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Atmospheric Measurement Techniques An interactive open-access journal of the European Geosciences Union
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Volume 4, issue 6 | Copyright
Atmos. Meas. Tech., 4, 1209-1225, 2011
https://doi.org/10.5194/amt-4-1209-2011
© Author(s) 2011. This work is distributed under
the Creative Commons Attribution 3.0 License.

Research article 28 Jun 2011

Research article | 28 Jun 2011

Detection of HO2 by laser-induced fluorescence: calibration and interferences from RO2 radicals

H. Fuchs, B. Bohn, A. Hofzumahaus, F. Holland, K. D. Lu, S. Nehr, F. Rohrer, and A. Wahner H. Fuchs et al.
  • Institute of Energy and Climate Research: Troposphere (IEK-8), Forschungszentrum Jülich GmbH, Jülich, Germany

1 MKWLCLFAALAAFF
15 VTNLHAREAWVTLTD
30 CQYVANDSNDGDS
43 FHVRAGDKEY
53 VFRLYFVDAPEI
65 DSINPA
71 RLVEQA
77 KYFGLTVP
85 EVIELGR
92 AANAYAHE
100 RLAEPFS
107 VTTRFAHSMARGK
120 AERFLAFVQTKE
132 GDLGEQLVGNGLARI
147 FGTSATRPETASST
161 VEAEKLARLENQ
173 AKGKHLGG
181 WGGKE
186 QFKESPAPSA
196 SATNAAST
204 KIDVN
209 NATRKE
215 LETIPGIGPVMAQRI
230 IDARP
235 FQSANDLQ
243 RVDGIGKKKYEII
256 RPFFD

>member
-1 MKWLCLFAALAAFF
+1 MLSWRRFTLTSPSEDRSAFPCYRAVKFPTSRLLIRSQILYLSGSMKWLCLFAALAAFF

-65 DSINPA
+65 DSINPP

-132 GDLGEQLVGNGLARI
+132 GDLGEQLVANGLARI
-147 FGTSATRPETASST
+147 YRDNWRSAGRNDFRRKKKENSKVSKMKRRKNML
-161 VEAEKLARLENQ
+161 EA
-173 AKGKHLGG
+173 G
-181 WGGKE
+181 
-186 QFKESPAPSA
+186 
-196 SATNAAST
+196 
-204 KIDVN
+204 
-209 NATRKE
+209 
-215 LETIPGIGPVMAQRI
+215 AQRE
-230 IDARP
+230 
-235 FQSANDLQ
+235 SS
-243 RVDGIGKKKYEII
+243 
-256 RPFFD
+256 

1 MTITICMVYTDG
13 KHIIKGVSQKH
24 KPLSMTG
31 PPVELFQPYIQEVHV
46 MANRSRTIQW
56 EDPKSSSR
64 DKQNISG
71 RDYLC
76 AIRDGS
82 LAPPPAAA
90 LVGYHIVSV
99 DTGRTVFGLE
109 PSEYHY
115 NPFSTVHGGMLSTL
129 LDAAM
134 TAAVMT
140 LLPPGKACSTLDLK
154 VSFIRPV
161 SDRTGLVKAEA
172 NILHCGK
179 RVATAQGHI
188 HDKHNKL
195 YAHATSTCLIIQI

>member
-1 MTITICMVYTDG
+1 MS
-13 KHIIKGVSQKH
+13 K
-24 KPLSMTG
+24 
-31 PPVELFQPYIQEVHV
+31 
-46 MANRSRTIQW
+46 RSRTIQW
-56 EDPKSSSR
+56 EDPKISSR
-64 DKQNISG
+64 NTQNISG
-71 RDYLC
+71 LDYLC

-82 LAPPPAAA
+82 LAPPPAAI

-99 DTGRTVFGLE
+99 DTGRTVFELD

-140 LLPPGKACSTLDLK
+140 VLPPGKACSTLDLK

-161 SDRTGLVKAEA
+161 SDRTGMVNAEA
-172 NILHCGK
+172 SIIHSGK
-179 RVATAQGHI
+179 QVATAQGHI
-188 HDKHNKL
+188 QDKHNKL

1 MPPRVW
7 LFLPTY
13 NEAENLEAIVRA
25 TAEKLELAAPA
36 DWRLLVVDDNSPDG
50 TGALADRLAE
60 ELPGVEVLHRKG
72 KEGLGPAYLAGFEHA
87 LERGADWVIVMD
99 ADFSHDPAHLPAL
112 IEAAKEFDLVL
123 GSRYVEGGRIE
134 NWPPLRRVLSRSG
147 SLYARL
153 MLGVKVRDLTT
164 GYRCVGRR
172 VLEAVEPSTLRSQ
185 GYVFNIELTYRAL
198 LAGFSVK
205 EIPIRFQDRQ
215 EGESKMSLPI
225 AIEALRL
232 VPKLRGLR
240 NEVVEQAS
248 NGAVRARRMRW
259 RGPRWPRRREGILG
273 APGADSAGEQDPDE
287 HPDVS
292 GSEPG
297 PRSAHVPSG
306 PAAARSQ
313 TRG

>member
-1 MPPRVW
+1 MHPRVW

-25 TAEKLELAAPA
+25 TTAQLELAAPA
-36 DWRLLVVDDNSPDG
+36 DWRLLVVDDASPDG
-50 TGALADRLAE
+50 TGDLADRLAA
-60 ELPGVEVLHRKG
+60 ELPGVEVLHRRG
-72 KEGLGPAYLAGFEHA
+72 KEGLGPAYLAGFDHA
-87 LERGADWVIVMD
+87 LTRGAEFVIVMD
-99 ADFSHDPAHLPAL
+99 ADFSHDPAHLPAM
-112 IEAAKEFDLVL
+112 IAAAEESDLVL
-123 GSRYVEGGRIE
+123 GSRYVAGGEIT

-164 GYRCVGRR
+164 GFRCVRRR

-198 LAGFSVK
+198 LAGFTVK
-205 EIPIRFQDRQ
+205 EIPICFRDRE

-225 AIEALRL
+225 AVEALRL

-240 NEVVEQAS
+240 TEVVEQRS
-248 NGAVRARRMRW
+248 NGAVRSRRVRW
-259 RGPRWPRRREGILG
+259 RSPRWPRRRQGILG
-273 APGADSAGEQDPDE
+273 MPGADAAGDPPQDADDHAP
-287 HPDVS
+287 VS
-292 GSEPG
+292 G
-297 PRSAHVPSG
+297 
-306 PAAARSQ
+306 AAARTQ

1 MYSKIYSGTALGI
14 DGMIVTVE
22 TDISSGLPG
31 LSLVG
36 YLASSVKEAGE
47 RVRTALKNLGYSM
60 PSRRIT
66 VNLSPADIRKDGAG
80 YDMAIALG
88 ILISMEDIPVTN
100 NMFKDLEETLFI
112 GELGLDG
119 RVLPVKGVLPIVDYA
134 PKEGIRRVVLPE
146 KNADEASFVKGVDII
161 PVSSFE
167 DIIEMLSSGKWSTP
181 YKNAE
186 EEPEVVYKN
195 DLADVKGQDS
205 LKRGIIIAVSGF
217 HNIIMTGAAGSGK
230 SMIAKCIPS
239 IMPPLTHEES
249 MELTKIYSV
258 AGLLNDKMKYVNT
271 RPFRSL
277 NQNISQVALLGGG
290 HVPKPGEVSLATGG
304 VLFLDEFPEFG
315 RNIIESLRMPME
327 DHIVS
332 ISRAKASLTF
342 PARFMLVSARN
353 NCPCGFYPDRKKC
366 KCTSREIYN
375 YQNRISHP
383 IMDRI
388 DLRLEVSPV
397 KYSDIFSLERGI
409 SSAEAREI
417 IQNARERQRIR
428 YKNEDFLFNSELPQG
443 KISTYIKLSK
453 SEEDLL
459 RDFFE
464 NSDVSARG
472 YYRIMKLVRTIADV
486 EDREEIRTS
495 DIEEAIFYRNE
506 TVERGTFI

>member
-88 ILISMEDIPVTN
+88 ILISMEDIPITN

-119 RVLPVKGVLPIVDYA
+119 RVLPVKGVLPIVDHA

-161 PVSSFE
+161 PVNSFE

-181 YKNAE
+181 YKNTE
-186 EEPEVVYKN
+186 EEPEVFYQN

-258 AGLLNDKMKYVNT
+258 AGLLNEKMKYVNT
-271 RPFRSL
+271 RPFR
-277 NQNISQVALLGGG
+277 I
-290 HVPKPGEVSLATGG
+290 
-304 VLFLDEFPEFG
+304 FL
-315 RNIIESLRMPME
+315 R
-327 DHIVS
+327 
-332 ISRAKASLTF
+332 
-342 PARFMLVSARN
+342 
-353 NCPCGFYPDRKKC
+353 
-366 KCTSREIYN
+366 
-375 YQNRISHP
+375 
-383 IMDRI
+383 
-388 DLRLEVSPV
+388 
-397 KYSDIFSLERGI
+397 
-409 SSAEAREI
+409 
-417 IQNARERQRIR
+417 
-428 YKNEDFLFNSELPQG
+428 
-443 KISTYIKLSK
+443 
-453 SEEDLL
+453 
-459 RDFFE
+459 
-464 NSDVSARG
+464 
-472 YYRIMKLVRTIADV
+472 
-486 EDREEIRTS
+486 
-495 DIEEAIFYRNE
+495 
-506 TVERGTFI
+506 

Abstract. HO2 concentration measurements are widely accomplished by chemical conversion of HO2 to OH including reaction with NO and subsequent detection of OH by laser-induced fluorescence. RO2 radicals can be converted to OH via a similar radical reaction sequence including reaction with NO, so that they are potential interferences for HO2 measurements. Here, the conversion efficiency of various RO2 species to HO2 is investigated. Experiments were conducted with a radical source that produces OH and HO2 by water photolysis at 185 nm, which is frequently used for calibration of LIF instruments. The ratio of HO2 and the sum of OH and HO2 concentrations provided by the radical source was investigated and was found to be 0.50 ± 0.02. RO2 radicals are produced by the reaction of various organic compounds with OH in the radical source. Interferences via chemical conversion from RO2 radicals produced by the reaction of OH with methane and ethane (H-atom abstraction) are negligible consistent with measurements in the past. However, RO2 radicals from OH plus alkene- and aromatic-precursors including isoprene (mainly OH-addition) are detected with a relative sensitivity larger than 80 % with respect to that for HO2 for the configuration of the instrument with which it was operated during field campaigns. Also RO2 from OH plus methyl vinyl ketone and methacrolein exhibit a relative detection sensitivity of 60 %. Thus, previous measurements of HO2 radical concentrations with this instrument were biased in the presence of high RO2 radical concentrations from isoprene, alkenes or aromatics, but were not affected by interferences in remote clean environment with no significant emissions of biogenic VOCs, when the OH reactivity was dominated by small alkanes. By reducing the NO concentration and/or the transport time between NO addition and OH detection, interference from these RO2 species are suppressed to values below 20 % relative to the HO2 detection sensitivity. The HO2 conversion efficiency is also smaller by a factor of four, but this is still sufficient for atmospheric HO2 concentration measurements for a wide range of conditions.

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